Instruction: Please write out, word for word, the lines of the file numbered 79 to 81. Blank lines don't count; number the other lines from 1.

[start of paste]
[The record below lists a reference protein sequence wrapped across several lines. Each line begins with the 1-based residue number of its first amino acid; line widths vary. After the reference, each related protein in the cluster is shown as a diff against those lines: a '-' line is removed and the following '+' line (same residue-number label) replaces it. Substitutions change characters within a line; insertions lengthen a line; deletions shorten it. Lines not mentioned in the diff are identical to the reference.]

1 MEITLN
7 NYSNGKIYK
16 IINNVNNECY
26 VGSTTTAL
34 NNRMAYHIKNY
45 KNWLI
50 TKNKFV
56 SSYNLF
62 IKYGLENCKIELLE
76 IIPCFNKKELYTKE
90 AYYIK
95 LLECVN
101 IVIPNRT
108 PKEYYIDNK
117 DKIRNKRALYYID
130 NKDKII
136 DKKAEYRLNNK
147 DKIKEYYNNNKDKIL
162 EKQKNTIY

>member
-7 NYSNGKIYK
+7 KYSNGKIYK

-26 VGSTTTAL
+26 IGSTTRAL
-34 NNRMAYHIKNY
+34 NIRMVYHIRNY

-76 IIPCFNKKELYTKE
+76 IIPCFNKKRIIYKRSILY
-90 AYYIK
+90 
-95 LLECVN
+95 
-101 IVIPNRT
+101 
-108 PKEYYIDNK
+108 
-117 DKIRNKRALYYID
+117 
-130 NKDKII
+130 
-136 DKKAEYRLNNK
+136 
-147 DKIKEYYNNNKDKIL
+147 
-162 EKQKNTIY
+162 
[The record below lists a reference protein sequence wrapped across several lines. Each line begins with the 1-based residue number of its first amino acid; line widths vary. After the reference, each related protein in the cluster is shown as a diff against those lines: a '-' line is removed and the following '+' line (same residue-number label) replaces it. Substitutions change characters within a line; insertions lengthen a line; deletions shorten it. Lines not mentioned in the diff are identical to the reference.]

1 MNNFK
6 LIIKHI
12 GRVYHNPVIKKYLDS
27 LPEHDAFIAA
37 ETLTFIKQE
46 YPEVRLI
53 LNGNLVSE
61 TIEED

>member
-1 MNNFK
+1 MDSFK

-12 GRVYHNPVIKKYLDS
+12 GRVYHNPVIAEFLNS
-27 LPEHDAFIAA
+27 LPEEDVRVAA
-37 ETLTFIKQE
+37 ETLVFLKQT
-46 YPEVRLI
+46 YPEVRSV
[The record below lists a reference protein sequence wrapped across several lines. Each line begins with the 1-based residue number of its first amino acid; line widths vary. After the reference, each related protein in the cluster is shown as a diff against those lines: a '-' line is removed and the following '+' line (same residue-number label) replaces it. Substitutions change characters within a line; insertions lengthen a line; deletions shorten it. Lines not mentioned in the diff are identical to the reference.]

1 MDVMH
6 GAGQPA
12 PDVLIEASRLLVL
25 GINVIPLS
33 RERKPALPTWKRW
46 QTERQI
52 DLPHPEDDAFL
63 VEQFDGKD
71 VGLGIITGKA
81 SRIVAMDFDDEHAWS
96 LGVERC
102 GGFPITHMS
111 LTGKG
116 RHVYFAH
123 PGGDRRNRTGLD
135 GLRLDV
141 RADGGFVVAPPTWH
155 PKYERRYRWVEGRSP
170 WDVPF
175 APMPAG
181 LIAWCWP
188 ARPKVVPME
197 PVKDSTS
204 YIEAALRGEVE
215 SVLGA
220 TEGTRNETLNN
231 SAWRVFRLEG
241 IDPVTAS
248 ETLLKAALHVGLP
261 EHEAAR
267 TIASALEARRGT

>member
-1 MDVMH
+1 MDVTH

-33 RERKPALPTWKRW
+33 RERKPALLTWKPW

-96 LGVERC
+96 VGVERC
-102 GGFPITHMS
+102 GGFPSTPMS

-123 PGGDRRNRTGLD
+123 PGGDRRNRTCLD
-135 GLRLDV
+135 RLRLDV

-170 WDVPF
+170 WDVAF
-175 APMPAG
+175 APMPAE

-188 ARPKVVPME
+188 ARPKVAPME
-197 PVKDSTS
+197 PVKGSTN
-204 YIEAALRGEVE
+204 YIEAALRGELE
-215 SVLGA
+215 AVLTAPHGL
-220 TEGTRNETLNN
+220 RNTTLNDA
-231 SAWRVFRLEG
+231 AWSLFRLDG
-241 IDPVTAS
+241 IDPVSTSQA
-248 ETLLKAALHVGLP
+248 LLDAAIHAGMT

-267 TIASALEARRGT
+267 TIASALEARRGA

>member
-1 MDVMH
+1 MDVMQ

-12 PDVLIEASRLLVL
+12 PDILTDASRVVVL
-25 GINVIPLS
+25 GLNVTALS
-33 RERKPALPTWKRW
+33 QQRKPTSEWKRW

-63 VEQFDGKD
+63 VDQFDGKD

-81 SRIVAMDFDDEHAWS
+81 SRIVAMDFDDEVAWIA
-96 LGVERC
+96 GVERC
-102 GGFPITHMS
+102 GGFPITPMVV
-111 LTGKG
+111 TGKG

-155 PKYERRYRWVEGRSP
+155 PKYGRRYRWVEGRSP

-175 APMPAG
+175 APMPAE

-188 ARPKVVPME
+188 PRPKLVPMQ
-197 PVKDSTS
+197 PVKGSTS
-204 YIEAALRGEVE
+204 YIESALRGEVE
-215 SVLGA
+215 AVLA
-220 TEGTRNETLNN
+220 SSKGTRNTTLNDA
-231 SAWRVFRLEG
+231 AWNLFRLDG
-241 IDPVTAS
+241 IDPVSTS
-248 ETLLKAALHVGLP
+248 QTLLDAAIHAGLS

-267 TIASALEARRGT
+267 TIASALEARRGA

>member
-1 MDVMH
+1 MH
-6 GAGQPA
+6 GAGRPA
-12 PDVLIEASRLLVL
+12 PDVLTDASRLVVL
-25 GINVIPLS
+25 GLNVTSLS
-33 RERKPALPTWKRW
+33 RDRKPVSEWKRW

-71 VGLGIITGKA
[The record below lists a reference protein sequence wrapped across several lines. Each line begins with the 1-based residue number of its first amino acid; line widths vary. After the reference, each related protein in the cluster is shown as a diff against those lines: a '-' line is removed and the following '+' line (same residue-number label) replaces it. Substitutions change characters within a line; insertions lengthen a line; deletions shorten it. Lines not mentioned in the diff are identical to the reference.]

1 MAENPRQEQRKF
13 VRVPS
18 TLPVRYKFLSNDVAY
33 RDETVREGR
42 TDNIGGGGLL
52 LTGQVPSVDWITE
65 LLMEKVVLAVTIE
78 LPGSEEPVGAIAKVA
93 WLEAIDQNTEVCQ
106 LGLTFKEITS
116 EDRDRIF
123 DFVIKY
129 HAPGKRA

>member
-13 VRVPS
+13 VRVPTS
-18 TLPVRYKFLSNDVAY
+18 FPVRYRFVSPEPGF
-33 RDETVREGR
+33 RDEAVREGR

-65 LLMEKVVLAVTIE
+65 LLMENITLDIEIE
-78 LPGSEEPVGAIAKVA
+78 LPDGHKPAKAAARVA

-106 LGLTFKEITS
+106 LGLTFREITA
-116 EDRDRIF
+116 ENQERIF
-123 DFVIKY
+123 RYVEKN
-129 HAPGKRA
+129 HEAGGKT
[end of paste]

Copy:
96 LGVERC
102 GGFPITHMS
111 LTGKG